The price of small onions in the city — currently a whopping Rs. 75 per kg — may come down by half over the next ten days after the imports from Karnataka arrive.
Just as the price of sambar (small) onions has soared beyond the reach of many families, wholesale traders in the city have some good news. The price of small onions will see a gradual downtrend over the next 10 days as arrivals are expected from Karnataka soon.
Wholesale price of small onions has touched Rs. 75 per kg and the retail price is Rs. 5 to Rs. 10 higher. The price of onions has steadily been on the rise from Rs. 45 a kg in April to the current level. Droughts and heavy export demand have been cited as the reasons for the price rise.
Arrivals have reduced to a trickle at Gandhi Market, the wholesale market, which caters to most of the retailers in Tiruchi and its neighbouring districts. Normally, the market gets about 25 truckloads a day. Currently, less than five truckloads are procured by traders now. Fearing poor off-take at current price, many wholesale traders are hesitant to lift stocks.
Hoteliers — the bulk buyers — have been forced to go in for Bellary (big) onions instead of small onions.
But consumers could get some relief in the days to come. “We expect arrivals from Karnataka, especially from Chamrajnagar district, over the next days. Small onions do not have much demand there and a major portion of the production will find its way to Tamil Nadu and some to Kerala. Once the arrivals pick up, we expect the price to come down by about 50 per cent,” A. Thangaraj, General Secretary, Tiruchi Onion Commission Mandi Traders’ Association, told The Hindu on Wednesday.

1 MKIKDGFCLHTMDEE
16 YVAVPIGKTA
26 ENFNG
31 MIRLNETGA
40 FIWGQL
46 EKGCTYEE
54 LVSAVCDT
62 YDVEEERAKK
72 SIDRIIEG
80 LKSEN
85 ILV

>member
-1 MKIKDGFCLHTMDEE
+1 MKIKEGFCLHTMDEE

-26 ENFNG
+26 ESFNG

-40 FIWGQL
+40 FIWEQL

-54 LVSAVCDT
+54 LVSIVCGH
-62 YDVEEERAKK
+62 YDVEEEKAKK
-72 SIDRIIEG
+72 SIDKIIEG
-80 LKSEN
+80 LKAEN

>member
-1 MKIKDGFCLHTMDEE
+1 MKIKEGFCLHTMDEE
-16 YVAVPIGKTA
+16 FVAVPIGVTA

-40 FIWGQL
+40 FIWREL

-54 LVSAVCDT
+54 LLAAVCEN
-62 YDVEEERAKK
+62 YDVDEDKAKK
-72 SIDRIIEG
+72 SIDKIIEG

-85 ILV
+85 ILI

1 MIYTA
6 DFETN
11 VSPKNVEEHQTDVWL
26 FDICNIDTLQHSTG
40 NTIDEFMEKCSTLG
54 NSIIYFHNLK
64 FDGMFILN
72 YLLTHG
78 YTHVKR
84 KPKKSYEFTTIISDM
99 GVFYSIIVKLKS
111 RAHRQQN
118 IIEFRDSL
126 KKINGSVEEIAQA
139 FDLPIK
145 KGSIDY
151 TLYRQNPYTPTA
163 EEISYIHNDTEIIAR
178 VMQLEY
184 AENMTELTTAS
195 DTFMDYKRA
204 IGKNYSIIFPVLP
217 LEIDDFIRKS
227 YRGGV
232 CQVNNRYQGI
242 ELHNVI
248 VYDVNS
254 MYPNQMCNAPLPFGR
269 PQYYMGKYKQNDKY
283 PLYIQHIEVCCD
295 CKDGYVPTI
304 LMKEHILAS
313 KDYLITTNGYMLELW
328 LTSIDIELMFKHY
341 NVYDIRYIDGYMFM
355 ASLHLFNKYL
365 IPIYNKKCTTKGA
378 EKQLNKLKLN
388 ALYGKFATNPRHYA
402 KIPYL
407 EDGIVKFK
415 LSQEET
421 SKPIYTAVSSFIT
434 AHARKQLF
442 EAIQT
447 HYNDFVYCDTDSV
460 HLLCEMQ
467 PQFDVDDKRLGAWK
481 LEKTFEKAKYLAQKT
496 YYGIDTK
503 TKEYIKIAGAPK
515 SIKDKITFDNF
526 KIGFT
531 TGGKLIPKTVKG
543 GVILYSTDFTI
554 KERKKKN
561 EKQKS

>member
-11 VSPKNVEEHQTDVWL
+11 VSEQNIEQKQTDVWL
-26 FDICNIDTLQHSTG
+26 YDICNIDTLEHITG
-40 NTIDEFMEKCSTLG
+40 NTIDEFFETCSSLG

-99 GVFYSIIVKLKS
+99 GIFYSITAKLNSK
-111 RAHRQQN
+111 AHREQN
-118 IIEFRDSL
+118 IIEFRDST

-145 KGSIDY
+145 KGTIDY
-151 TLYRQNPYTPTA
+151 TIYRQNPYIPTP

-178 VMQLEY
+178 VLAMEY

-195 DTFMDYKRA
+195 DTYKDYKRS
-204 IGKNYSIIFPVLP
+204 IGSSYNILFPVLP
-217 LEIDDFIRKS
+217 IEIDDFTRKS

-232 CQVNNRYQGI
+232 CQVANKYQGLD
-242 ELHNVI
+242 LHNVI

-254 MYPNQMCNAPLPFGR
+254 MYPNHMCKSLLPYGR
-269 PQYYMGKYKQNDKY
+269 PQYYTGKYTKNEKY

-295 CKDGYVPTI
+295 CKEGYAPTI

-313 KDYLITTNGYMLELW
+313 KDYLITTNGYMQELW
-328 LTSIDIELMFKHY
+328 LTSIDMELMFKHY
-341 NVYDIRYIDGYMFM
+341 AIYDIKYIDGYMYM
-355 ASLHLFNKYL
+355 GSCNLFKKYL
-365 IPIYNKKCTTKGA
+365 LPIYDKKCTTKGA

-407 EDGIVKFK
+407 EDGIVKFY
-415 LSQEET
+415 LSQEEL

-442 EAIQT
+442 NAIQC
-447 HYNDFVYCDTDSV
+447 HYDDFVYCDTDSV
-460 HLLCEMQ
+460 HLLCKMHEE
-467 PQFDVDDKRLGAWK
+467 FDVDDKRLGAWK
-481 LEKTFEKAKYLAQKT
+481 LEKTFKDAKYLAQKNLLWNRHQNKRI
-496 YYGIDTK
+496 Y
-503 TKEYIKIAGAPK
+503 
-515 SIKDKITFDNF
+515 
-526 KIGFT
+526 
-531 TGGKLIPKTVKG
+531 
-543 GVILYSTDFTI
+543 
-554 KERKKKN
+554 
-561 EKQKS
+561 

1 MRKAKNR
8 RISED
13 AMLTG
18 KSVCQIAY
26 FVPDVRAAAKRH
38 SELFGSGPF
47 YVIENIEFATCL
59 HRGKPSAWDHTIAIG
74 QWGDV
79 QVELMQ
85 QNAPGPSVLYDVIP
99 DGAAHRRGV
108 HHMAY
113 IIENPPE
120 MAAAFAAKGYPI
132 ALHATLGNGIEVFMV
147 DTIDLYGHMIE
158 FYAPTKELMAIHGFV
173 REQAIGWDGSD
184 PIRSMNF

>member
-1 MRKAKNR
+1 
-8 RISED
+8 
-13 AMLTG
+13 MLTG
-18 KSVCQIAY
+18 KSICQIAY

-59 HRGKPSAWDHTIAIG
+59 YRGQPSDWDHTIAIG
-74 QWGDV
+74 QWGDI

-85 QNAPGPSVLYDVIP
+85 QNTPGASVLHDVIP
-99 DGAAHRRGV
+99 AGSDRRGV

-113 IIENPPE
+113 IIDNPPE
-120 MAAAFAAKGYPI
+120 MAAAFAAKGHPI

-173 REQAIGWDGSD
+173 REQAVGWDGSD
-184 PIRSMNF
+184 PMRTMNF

There are possibilities of the price coming down to Rs. 30 a kg in about 20-25 days as arrivals from Perambalur and Tiruchi districts are also expected. The hike has spurred some farmers in Thanjavur into raising small onions now. Small onions have risen in places such as Thiruvaiyaru and Thirukattupalli, he said.
Perambalur and Tiruchi are the major onion producing districts of the State. The crop is raised on over 8,000 hectares in Perambalur district and on about 4,000 hectares in Tiruchi district. But the lack of rain has forced many onion growers to put off cultivation.
The increase has been a cause for concern and wholesale traders in the city have been demanding restrictions on exports. “There would be a hue and cry if the price of Bellary onions were to go up. But nobody bothers about small onions,” Mr.Thangaraj said.
But the price of Bellary onion is on the rise in recent days, up from Rs.15 to Rs.20 a kg in the city's wholesale market. This again is due to heavy export demand. There are no standing crops as of now and the stocks available with producers are finding its way to the market. Unless the Centre steps in to restrict exports, the price of big onions will double over the next 30 days, he said.